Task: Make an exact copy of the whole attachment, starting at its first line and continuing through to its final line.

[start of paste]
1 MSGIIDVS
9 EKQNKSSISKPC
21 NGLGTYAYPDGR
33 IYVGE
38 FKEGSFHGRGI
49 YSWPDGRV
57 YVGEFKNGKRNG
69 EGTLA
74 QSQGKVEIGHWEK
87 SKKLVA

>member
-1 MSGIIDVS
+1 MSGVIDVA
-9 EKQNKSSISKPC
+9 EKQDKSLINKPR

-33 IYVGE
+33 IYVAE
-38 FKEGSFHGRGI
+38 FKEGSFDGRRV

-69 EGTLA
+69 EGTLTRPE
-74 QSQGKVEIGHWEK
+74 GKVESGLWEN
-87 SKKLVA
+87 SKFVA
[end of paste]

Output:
1 MSGIIDVS
9 EKQNKSSISKPC
21 NGLGTYAYPDGR
33 IYVGE
38 FKEGSFHGRGI
49 YSWPDGRV
57 YVGEFKNGKRNG
69 EGTLA
74 QSQGKVEIGHWEK
87 SKKLVA

>member
-1 MSGIIDVS
+1 MSGVIDVA
-9 EKQNKSSISKPC
+9 EKQDKSLINKPR

-33 IYVGE
+33 IYVAE
-38 FKEGSFHGRGI
+38 FKEGSFDGRRV

-69 EGTLA
+69 EGTLTRPE
-74 QSQGKVEIGHWEK
+74 GKVESGLWEN
-87 SKKLVA
+87 SKFVA